Thank you to everyone who participated in the recent online survey to vote for an emblem. More than 200 people from across BC weighed in. To read more about the decision, and see the MyLawBC site layout for the first time, watch the MyLawBC Development blog video.

International rugby — Innovating justice with the Netherlands

I’ve never played rugby. I once went to see a Six Nations game in the rain — and drank a mug of Bovril, which sounds weird, but when in Rome (or Scotland) — but I can’t say that I understand the game. I also don’t understand what rugby has to do with software development, but they both have scrums. I recently spent a week in a scrum developing a roadmap for MyLawBC. For the last few months we’ve been working with HiiL, a non-profit in the Netherlands, to develop a new website called MyLawBC. The heart of the site is guided pathways. The basic idea behind guided pathways is that when you come to the site, it will ask you some questions about your problem. Based on your answers, it will diagnose your legal problem and give you an action plan unique to your situation, which will help you take the steps you need to resolve it. Hiil and the Dutch Legal Aid board created a similar site called Rechtwijzer, so we’ve been working with them to learn from their experiences.

Rechtwijzer screengrab
Rechtwijzer screengrab

Two weeks ago, we held a weeklong scrum in our Vancouver office to map out how these guided pathways will work. When you Google “scrum software development” you’ll probably run across a definition that uses the words agile framework, complex projects, and innovative scope. It’s very different from how we normally think and work, and it’s a lot of work, but it gets results.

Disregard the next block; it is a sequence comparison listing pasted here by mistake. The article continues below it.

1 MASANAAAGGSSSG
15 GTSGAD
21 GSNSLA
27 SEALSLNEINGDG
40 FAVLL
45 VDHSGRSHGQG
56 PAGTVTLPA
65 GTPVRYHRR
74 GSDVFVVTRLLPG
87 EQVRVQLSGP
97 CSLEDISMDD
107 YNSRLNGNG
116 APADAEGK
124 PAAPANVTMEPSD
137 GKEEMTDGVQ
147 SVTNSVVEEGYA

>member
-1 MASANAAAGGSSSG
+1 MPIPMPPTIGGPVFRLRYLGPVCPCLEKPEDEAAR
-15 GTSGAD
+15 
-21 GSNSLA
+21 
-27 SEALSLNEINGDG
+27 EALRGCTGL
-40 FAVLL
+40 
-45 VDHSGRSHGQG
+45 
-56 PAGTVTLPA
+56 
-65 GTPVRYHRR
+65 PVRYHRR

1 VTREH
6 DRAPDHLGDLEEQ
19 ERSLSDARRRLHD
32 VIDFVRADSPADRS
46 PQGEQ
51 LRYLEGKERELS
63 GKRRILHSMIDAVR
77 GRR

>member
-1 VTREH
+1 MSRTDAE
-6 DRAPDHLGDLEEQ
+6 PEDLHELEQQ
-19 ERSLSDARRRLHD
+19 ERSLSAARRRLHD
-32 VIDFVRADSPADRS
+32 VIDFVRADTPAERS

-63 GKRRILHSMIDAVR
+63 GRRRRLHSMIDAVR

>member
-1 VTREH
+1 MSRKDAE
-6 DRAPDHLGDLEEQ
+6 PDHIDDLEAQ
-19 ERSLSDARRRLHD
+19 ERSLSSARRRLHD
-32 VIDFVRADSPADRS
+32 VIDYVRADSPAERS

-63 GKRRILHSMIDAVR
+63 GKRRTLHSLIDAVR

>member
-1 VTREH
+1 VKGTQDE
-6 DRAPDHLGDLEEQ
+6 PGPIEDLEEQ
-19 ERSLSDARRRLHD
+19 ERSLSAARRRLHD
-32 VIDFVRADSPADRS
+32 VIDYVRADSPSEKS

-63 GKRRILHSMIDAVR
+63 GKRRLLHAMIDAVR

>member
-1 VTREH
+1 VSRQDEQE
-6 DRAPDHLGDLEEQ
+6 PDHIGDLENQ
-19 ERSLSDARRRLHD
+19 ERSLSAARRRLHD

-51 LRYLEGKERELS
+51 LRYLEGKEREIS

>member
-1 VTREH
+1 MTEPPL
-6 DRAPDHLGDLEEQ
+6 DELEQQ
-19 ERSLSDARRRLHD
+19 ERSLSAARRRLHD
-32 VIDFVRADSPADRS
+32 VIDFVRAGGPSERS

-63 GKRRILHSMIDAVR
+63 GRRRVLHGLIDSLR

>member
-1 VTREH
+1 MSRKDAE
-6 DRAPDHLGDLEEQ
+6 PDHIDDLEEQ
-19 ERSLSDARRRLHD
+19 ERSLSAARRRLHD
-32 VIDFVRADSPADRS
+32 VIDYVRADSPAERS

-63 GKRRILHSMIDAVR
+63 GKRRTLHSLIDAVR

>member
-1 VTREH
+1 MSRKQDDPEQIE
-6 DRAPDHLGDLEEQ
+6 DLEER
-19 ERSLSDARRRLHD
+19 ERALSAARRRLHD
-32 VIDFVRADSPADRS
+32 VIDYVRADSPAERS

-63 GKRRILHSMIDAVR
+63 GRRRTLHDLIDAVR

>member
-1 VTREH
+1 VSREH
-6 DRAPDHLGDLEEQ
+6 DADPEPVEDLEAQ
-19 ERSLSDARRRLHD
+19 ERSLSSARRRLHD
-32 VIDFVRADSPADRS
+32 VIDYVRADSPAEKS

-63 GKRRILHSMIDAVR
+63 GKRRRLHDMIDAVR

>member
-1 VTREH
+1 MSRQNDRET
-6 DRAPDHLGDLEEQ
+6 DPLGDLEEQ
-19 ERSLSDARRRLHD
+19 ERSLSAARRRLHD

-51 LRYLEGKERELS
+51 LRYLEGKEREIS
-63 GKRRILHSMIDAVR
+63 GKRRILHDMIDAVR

November scrum

Two folks from HiiL, Jin Ho and Tsvetelina, came to Vancouver to help us conduct the scrums. We had nearly 30 people from all different walks of life helping us develop the tool: lawyers, community workers, other legal organizations, government officials, intermediaries, members of the public, and LSS staff. We worked on pathways for family law and family violence; wills, estates, and life planning; and foreclosure.

We started with the end points, figuring out where we wanted the user to be at the end of the process. For example, if we take divorce, then one of the possible end points could be the person being divorced, happy, and in stable living conditions with a plan for communicating with her ex. From there, it’s a matter of working backwards and figuring out how the user gets to that point and what information, instructions, and resources they need along the way. Sounds easy right?

I spent most of my time working on the foreclosure pathway, which is based on our booklet Can’t Pay Your Mortgage. I thought that it would be easy enough. I mean, there’s really only two outcomes (you keep your house or you lose it), and the court process itself is pretty linear. I was wrong. There are a lot of ways you can get to or be involved in that court process. It was the easiest of all the topics we covered, but that doesn’t mean that it was easy.

The end of that week was unusual. Most of us had spent over 40 hours working only on this and were noticeably tired, but everyone was still excited to keep working on the project. I don’t know if you can be simultaneously burnt-out and keen to keep working, but somehow we were. The pathways were mapped out, but we still wanted something tangible, or at least as tangible as a website can be.

That comes later. Early next year is when the first prototype should be ready and when the fun will really start.

— Nate Prosser, Online Outreach Coordinator